"Demographics aren't enough to plan with anymore" -- Sarah Fay, CEO, Aegis Media North America. It's about segments and interests. In reality, you should be targeting women in Detroit with three kids who love miniature gourmet burgers, not simply women 24-36. Sarah also echoed the idea that John Gerzema uttered the night before, that of "energized differentiation" -- where a brand becomes more memorable when it is experienced in many different ways. It's like a wiggle factor -- as long as your brand is out there wiggling on the necessary dance floors, people will keep getting on its dance card.
Session Three, Digitization was my favorite. I scribbled like a freak and here's what I can decipher from that chicken scratch today:
Regarding the big stumbles or differences when transitioning from traditional media to digital: "The only real difference is creative"- Myrna Blyth. Right? You send out a mag and that's that. An Internet site changes (or should) daily, sometimes frequently throughout the day. The other difference, according to Myrna, is the behavior of the Web reader -- when a human being comes online, they're not searching for your brand, they're searching for information, and you need to make sure you're putting it out there and that it's easily found and shared.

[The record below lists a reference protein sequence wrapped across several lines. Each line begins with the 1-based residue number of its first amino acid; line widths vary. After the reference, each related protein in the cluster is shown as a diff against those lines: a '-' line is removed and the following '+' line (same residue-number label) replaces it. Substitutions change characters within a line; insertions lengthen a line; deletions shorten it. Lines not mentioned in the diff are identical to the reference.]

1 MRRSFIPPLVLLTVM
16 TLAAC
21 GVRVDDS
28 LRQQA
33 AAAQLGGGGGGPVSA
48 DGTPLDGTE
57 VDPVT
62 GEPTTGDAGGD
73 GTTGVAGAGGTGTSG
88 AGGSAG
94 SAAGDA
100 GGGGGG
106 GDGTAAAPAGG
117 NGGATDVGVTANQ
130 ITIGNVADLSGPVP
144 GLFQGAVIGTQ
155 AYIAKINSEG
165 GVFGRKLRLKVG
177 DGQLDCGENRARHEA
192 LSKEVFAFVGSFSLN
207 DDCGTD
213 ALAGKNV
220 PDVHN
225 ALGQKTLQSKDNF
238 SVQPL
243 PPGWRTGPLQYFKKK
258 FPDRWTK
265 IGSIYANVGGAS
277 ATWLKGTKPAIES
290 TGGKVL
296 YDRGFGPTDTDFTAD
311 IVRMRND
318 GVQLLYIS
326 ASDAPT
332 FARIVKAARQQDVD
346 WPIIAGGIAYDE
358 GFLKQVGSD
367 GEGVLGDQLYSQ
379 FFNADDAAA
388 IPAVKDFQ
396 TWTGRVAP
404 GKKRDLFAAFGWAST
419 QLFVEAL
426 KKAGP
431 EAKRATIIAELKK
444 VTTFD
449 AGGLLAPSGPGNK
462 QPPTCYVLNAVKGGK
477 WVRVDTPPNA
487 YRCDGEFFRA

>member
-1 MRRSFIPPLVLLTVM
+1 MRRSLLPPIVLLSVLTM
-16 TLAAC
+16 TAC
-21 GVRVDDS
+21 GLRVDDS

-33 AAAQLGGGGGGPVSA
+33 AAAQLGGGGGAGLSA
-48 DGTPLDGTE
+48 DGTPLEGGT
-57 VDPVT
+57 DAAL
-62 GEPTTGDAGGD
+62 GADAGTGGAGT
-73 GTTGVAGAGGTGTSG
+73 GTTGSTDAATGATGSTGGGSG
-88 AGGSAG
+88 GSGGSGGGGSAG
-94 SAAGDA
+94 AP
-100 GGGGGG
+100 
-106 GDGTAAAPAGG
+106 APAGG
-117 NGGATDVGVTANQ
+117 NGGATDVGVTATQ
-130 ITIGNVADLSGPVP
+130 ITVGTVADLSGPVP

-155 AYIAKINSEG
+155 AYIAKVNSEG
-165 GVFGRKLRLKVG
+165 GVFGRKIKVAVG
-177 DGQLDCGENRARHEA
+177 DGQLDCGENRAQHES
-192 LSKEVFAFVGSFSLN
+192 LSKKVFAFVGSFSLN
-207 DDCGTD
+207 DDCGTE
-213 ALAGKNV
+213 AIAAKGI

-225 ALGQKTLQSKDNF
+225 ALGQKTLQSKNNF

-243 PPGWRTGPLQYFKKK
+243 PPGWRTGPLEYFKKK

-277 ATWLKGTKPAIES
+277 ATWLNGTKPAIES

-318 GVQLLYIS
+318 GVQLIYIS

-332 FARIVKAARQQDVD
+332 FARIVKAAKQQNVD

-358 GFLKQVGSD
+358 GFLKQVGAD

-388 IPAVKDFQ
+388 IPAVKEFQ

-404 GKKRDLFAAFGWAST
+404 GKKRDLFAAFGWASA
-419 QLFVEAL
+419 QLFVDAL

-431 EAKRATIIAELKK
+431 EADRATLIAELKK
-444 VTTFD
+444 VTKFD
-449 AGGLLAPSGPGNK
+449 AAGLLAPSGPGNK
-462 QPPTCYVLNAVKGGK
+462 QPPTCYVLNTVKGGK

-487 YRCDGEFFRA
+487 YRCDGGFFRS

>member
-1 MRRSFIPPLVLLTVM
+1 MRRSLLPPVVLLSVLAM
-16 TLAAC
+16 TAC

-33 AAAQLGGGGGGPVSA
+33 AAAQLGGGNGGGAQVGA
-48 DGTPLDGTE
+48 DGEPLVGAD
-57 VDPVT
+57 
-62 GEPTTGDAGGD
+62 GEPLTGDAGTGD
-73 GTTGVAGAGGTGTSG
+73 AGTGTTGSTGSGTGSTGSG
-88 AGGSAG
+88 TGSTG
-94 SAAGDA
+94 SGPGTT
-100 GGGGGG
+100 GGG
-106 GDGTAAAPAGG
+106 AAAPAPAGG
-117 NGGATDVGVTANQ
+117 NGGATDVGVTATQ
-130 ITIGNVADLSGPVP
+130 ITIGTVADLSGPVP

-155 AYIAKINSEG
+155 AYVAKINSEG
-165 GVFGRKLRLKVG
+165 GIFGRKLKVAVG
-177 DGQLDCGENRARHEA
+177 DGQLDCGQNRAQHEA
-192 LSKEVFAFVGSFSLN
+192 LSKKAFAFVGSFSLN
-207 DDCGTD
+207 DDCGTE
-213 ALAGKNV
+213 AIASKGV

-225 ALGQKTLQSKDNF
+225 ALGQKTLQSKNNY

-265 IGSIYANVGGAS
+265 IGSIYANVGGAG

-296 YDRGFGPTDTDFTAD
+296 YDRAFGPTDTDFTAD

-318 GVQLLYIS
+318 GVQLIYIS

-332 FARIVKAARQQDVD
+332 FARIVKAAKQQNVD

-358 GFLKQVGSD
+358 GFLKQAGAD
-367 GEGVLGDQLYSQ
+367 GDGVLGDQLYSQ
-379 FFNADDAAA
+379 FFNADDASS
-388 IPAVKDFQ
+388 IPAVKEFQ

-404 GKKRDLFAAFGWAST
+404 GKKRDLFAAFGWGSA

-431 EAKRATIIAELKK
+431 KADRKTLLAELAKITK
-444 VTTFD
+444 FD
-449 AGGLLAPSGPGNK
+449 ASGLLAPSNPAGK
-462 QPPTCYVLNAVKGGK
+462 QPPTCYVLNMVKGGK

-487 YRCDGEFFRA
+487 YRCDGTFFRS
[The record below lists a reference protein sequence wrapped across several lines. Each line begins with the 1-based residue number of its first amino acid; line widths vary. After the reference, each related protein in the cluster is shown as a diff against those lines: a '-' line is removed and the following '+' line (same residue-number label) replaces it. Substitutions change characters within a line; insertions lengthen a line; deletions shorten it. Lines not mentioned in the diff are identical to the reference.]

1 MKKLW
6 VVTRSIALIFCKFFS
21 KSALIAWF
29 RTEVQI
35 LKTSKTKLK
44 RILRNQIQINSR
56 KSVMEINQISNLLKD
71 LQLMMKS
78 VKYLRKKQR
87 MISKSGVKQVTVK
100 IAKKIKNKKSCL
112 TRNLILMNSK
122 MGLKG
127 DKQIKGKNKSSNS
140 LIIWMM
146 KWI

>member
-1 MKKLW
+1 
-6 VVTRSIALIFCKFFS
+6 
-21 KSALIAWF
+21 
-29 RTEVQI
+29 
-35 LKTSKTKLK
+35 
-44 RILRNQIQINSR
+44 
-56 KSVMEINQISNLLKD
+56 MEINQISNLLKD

Sarah Chubb, President Conde Nast Digital, embraces a mantra that runs through my head: "One big mistake is taking too long to take something to the marketplace." That goes hand in hand with "are you a thinker or a doer?" when the "doer" part is great, but it also needs a "with thought and quality" addendum. Sarah explained that when you're working with the "Internet, whatever you are about to put out there is never "done.' You have to get in bed with the idea of iterations, slap your well-conceived and "it's working!" piece out there, see what your audience thinks, LISTEN TO THEM, and tweak as you go. In a world of beta this and beta that and new release this and relaunch that, users are not frightened or surprised by iterations. And this should be obvious, they totally dig it when you listen to them and make changes (changes in line with your ultimate mission, however) based on their feedback. This is not a new concept in technology development, but perhaps it's only now making sense to the rest of the world.